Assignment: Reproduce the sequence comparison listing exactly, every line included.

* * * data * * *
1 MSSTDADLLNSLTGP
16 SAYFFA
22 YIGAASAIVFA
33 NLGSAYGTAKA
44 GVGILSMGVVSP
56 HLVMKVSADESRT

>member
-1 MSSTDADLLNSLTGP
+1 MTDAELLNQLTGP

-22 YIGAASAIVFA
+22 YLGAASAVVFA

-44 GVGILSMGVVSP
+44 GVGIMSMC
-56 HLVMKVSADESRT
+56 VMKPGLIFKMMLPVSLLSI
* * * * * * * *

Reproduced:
1 MSSTDADLLNSLTGP
16 SAYFFA
22 YIGAASAIVFA
33 NLGSAYGTAKA
44 GVGILSMGVVSP
56 HLVMKVSADESRT

>member
-1 MSSTDADLLNSLTGP
+1 MTDAELLNQLTGP

-22 YIGAASAIVFA
+22 YLGAASAVVFA

-44 GVGILSMGVVSP
+44 GVGIMSMC
-56 HLVMKVSADESRT
+56 VMKPGLIFKMMLPVSLLSI